As if he’s reading my thoughts, his scratchy voice bounces off the walls. “Come sit, won’t you?” 

I take cautious, calculated steps towards the small folding chair set out in front of me. When I sit down, the chair nearly buckles underneath me and my legs are practically glued to the cheap fabric. I feel anxious, almost trapped, as the man in front of me clears his throat and begins to speak.

“I’ve got to tell you, you’ve really been doing some great work for us here your past year at CuriCorp. You’ve got great numbers and a real ‘can-do-it’ attitude. So, we’re transferring you to head a team at our new facility just north of Calluha. It’s a really great promotion, and who knows, if you keep up this attitude, maybe one day you could be sitting in a chair just like mine.”

I stare at the large indents in his black leather chair, and how they look like they’re anxiously waiting to swallow him whole. Although he is speaking of a great opportunity for me, his voice couldn’t sound more hushed and disinterested. I don’t know if this is a direct result of his tone, but I’m not too excited about the opportunity either. With some sort of unbridled confidence, I say to him, “No, thanks.”

He looks up from the Newton’s Cradle he was playing with, and for once, actually sees me. “What do you mean, ‘no thanks’?”

I clear my throat and attempt to show off my “qualified worker” voice. “Listen, I’m really grateful that you considered me for this opportunity, but I’m happy where I am. Calluha is nearly an hour away from here, and besides, I’ve made a family here. I have a support system. So I think I would rather continue doing what I’m doing.”

His once eerie smile loses its vibrancy as he mentions, “Families can easily be rearranged. I really don’t think you’re thinking this through very clearly.”

I offer a light chuckle and say “Again, thanks but no thanks. My head is in the right place, my thoughts are clearer than ever, and this promotion just isn’t the one for me.”

His glare burns holes in my jacket and I begin to sweat profusely. I look over at the thermometer and see that it reads 66 degrees Celsius. 66! That’s impossible! The room begins to spin, and I assume I’m hallucinating as he breaks my trance and says “Do you need to take off your jacket?”

I nod and quickly rush to the metal pole in the corner of the room. I peel off the suffocating leather and practically throw it onto the hook in front of me. As I turn around, my eyes dart to the bright red Post-It, floating to the floor.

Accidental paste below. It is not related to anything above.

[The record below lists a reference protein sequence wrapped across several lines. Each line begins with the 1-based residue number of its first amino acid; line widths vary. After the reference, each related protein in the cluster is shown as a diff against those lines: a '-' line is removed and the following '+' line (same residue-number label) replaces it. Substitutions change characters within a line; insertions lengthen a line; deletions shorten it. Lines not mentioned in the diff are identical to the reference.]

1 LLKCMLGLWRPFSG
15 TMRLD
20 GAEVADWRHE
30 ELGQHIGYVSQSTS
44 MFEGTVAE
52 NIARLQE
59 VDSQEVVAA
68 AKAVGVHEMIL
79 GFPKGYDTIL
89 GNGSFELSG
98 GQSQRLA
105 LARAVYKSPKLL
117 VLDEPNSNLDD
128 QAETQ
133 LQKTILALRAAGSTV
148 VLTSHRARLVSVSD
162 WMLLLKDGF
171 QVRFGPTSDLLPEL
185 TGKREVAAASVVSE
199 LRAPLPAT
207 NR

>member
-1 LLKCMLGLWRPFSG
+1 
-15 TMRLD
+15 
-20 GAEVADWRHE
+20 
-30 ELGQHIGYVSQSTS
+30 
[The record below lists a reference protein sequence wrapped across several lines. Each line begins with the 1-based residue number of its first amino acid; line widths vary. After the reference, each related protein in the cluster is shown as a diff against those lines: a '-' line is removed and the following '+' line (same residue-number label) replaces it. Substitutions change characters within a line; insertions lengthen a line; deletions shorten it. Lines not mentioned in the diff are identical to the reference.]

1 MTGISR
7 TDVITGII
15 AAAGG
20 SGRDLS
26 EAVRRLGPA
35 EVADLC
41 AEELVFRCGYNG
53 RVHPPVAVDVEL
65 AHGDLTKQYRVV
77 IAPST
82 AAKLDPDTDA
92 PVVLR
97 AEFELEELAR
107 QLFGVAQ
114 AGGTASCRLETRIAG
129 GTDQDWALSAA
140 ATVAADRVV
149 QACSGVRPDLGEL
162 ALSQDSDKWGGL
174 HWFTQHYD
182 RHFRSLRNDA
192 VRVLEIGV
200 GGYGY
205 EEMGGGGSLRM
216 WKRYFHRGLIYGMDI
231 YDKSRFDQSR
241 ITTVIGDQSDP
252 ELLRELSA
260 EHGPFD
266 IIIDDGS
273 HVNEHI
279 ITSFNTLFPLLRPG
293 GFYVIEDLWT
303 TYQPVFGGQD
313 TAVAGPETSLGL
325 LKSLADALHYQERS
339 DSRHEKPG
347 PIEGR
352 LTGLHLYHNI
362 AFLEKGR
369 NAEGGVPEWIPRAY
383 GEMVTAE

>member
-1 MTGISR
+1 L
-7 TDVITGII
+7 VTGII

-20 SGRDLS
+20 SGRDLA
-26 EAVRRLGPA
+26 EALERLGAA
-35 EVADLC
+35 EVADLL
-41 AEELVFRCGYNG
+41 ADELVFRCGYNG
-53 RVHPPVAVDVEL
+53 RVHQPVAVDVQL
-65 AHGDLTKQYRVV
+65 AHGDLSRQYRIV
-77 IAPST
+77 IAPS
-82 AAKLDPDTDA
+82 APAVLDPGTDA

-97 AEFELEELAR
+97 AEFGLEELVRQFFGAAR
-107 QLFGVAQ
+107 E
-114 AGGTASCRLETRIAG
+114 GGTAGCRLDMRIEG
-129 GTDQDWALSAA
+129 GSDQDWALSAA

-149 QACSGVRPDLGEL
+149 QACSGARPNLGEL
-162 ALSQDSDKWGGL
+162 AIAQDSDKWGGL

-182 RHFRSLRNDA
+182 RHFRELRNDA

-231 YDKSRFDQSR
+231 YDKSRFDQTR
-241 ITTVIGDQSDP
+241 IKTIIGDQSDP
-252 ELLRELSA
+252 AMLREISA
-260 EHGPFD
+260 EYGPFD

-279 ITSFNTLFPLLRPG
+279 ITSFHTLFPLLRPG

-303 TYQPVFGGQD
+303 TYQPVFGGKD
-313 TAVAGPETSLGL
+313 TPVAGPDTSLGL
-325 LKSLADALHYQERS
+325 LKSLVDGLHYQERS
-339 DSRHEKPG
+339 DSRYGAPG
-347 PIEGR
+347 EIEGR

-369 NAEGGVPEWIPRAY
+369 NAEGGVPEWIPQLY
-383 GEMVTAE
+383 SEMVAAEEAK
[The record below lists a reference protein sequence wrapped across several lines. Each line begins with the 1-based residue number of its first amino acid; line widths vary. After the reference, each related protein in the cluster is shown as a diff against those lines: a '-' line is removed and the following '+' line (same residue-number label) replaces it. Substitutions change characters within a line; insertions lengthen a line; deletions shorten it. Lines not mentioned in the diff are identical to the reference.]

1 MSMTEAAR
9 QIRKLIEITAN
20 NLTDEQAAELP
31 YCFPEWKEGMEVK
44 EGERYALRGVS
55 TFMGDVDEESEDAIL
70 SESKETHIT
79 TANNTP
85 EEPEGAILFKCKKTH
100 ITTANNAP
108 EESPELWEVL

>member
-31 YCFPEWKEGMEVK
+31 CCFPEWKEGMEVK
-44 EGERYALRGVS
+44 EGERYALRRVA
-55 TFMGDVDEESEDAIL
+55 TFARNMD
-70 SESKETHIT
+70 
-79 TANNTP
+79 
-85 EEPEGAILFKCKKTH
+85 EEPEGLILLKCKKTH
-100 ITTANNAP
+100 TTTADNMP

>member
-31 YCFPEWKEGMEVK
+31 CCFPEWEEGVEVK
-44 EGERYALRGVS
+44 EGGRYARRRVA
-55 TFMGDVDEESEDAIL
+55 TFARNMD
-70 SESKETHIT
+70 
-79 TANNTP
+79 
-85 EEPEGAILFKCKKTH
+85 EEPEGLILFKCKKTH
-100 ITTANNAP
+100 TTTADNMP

The man’s eyes pierce me once again. “What’s that?”. 

I laugh and go to pick up the paper, “Oh it’s nothing, just some silly reminder I had.”

“Bring it here.” His voice commands me, and I’m left handing him proof of my disobedience. As he quickly glances at the Post-It, his expression completely changes. Any nastiness I saw from him before could be considered angelic compared to the scowl forming on his face. 

“You haven’t been taking your anxiety medication?”

“No, not at the moment. My attacks have been getting much better, really, and I don’t think they’re necessary.”

His judging glare forms itself into words as he says, “You’re not one to override the pristine doctors of this community and decide when you do or do not listen to their instruction.” Without a moment of hesitation, he pulls out a piece of paper and begins scribbling away with that all-too-familiar scratching. 

As my mind realizes what’s happening, I yell out “No! Please don’t do this! I’ll go back on my pills I swear to you. I can be good. I will be good.”

My pleading makes no difference to him, and he barely even acknowledges my presence as the corporate phrases spew out of his mouth. “An employee who cannot follow simple instructions is an employee who will NOT be a part of this corporation. Now go downstairs and pack up your things. I want you out in the next half of an hour.”

As he hands me the red slip of paper, I crumple it up and shove it in my jacket as I begin to leave the room. The tears blur my eyes, and all of the colors in the room mesh into one, big gray blob. As I’m about to touch the inviting doors, I bump into a piece of posterboard next to them. I use the heartbreaking slip to wipe my tears and naturally bend down to pick up the board. 

The elaborate illustrations on the board depict a brain on one side, filled with life and information, compared to a smooth, round, pink ball. As I look at the red lettering above, I read the title, “The Pill Initiative.” My heart sinks into my stomach as I slowly rise and my shaky hand reaches for the doorknob.

Within the blink of an eye, a searing pain shoots through the back of my head, and I’m falling to the ground – fast. The world around me melts into a shade of navy blue, and now all I can see are little white dots. Sure, I’ve never been one to wish on stars, but now, I’m hoping and praying on every star I see that I can make it out of this alive.